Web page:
Kingman is America’s Route to Grand Canyon West®, Home of the Skywalk®. This is the second most visited view point of the Grand Canyon, and it is just a 70 mile drive from Kingman, AZ.
The Grand Canyon is the traditional homeland of the Hualapai People, who decided to share this sacred treasure with the world 25 years ago. Since then, it has become the second most visited site of the Grand Canyon. And for anyone who has experienced Grand Canyon National Park, the viewpoints at Grand Canyon West bring a new perspective to this up-side-down mountain range.
Grand Canyon West Rims are uninterrupted. There are no guard rails, or tiny stone walls lining the canyon. You step up to the canyon and it is abrupt, right at your toes. And the scales of time are visual in a way you wouldn’t experience at the National Park where the rims are vastly far apart, 12 miles or more. With the rims just a couple miles apart, the layers in the rock, the vegetation, fields on the mountain tops – these are accessible without a filtering from the atmosphere.
The Skywalk is locatated at Eagle Point (pictured below). It takes a little conditioning to step out on this glass bridge flanked in steel. But it’s so worth the 4,000 foot view of open space between your feet. The well-engineered ribbon also positions the viewer to see the rock formation Eagle Point. The sacred formation resembles an eagle about to take flight over the vast canyon landscape. If this Eagle could take off, it would stand about 500 feet tall and have a wingspan of nearly a quarter mile.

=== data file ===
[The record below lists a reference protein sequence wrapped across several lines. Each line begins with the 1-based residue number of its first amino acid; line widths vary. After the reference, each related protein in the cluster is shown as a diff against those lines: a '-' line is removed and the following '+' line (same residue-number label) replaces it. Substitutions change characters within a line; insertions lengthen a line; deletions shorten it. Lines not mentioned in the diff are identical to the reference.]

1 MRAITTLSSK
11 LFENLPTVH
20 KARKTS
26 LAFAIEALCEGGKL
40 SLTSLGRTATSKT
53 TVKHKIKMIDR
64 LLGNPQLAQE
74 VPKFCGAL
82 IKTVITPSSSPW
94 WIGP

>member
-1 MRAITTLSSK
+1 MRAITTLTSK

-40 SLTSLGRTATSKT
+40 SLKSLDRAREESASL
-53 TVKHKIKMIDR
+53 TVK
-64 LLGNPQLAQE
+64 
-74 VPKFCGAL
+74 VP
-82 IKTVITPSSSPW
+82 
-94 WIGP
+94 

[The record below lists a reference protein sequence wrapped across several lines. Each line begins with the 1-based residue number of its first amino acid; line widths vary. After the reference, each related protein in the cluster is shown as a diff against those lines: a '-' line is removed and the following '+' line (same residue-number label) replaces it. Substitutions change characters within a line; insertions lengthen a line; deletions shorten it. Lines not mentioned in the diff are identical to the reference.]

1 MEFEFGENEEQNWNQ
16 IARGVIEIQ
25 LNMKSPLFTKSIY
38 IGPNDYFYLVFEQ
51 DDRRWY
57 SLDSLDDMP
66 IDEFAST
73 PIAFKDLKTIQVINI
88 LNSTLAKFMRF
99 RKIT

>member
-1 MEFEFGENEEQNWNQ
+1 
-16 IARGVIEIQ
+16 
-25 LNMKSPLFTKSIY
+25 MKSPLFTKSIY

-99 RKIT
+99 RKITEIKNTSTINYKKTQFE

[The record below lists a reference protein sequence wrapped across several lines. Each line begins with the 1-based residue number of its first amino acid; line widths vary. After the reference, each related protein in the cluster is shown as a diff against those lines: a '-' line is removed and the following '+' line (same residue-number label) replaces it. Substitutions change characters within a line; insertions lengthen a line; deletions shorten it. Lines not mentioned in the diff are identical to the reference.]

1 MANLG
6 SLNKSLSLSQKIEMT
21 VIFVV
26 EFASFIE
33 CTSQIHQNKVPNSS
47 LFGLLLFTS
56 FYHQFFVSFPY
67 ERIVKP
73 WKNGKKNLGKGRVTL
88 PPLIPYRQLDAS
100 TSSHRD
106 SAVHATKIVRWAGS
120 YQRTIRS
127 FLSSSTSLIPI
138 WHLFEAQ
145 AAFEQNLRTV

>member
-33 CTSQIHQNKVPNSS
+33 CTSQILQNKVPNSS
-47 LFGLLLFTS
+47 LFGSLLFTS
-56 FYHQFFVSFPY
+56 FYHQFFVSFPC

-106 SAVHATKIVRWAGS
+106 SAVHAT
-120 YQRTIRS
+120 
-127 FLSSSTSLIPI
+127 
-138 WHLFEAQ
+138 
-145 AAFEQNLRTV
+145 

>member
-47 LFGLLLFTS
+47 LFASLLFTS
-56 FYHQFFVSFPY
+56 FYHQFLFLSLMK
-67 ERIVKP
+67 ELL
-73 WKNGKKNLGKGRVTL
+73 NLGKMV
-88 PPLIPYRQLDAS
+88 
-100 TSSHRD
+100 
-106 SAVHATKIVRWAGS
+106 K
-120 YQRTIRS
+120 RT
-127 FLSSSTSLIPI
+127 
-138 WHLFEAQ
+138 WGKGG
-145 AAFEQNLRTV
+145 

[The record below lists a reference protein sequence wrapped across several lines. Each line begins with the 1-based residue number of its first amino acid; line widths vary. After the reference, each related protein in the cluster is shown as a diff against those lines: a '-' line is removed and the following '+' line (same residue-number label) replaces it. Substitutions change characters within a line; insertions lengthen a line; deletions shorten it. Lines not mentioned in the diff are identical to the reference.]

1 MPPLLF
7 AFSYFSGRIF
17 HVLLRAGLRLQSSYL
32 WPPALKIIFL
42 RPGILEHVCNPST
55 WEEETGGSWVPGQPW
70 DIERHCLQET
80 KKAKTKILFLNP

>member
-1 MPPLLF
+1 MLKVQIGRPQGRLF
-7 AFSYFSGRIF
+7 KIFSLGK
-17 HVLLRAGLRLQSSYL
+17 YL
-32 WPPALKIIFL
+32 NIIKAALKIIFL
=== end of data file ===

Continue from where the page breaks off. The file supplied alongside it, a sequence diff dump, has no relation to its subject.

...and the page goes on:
Native American culture is one of the greatist assets to Grand Canyon West. A Native American Village has been erected at Eagle Point where you can walk through and see traditional structures representing several tribes. Native Americans Performances are also an every-day occurrence at Eagle Point. They take place under a large shaded amphitheater. And a Native American craft shop is available at this view point.
Guano Point is a rocky mount that rises up on a peninsula in the canyon. Take Highpoint Hike for a panoramic view of the extreme west portion of the Grand Canyon. From here the river begins to curve, heading westward to Lake Mead. It is among the most photogenic locations in all of Arizona’s Grand Canyon.
Near the Guano Point shuttle pick-up, tables are lined at a Native American Marketplace. Here you can buy authentic handcrafted pieces with southwestern elements such as silver, fire agate, juniper berry and turquoise. Stop for lunch and Guano Point, for a hot BBQ lunch and you can seat yourself at one of the picnic tables perched just feet away from the canyon’s edge.
From the last view point, Quartermaster Point, you have stunning views of the Colorado River and the North Rim. This point is accessible from Hualapai Ranch by horseback or a wagon ride.